Envy of Angels by Matt Wallace. ★★★
Lena and Darren are two down on their luck chefs who’ve been blackballed from most New York establishment. They are contemplating – horror of horrors – moving to Jersey when they get an unexpected job offer from a catering company they’ve never heard of. As they soon discover, Sin du Jour is no ordinary catering company. It’s clientele are the supernatural denizens of New York.
Envy of Angels is the start to a series of novellas. And for better or worse, there’s a lot packed into this little novella. From warring demonic gangs to a heist at an iconic fast food company headquarters, Envy of Angels has it all.
However, the sheer amount of plot lines and the breadth of the cast meant that character development felt scanty. There are so many characters in this novella, but none of them are memorable. It might have worked better for me if it had narrowed the focus and expanded the development of a core cast.
Envy of Angels is one of the more imaginative urban fantasy ideas I’ve encountered. I did enjoy the time I spent reading it, but I don’t think I would ever reread it. I may or may not pick up the sequels. While I liked the central idea, I wished I liked the characters more.
As I Descended by Robin Talley. ★★★1/2
As I Descended is a queer, paranormal, YA retelling of Shakespeare’s Macbeth. Basically I saw that description and thought I had to read this. While I don’t think it’s a novel that I’d revisit in the future, it did make a good spooky read for right around Halloween.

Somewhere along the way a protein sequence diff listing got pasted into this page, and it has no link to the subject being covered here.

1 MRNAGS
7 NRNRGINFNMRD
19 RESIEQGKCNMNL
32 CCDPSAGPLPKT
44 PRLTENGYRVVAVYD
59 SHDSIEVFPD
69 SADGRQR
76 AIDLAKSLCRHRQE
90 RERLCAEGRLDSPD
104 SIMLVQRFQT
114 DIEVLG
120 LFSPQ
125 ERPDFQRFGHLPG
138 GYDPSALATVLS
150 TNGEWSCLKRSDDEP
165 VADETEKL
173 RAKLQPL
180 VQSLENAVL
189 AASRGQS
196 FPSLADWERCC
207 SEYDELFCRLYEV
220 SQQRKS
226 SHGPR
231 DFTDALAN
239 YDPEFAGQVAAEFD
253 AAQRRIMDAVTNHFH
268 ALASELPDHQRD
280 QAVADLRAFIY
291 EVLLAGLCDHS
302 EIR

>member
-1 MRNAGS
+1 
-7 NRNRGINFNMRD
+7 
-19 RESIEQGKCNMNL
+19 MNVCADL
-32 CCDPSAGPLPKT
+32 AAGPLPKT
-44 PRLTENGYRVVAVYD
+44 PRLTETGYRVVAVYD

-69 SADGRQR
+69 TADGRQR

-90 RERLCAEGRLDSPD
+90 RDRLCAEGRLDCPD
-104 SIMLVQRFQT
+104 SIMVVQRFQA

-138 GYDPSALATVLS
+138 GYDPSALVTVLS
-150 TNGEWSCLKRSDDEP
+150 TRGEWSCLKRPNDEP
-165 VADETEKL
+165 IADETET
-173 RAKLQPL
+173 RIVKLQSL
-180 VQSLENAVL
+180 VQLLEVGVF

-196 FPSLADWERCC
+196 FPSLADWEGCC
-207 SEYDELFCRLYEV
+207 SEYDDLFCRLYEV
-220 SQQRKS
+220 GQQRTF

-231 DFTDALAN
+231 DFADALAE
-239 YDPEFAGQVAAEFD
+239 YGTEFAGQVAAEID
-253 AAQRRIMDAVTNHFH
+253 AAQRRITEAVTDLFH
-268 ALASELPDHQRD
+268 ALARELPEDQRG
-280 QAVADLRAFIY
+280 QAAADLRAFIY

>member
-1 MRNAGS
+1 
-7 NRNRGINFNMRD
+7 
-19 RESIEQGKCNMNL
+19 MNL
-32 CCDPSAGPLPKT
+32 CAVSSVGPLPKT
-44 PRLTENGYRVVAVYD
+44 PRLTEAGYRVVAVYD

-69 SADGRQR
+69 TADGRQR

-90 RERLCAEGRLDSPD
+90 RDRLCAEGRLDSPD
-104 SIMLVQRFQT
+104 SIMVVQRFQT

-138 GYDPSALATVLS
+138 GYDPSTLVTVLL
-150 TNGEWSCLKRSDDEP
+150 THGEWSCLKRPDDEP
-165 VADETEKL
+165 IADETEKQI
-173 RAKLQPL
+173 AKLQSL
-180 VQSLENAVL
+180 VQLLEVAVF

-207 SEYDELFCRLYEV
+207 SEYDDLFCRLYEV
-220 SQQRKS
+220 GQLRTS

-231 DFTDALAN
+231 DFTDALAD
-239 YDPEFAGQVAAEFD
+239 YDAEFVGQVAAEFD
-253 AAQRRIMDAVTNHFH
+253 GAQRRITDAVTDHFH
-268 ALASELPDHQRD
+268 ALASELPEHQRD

Acheron Academy is a prestigious private boarding school in modern day Virginia, and Delilah Dufrey is the unofficial queen of the senior class. She’s lied, cheated, and manipulated her way to the top, and now she’s the sure winner of the Cawdor Kingsley Prize. But Maria and Lily, roommates and secret girlfriends, have their eye on the prize. If Maria wins, it will lock in her acceptance to Stanford, and guarentee that Maria and Lily will be together for the next two years. Maria and Lily will do whatever’s necessary to make that happen. And the only person in the way of their dreams is Delilah.
A Darkly Beating Heart by Lindsay Smith. ★★★★
Trigger warning: self harm, suicide
Reiko is carving a path of hatred. After a stint in a psychiatric hospital, Reiko’s been sent to stay with relatives in Japan and work on her emotional issues. But Reiko is still consumed with hatred and anger for all those who she perceives as having wronged her – her ex-girlfriend, her brother, and her cousin who’s forcing Reiko and the other employees at her uncle’s graphic design firm to help her build a lifestyle brand.
When Reiko’s cousin Akiko decides the next step in building her brand is a culture festival at a historic village preserved to reflect the Edo period, Reiko is dragged along as a photographer. But she soon finds herself slipping backwards in time, into the life of Miyu, a young woman who shares Reiko’s obsession with vengeance.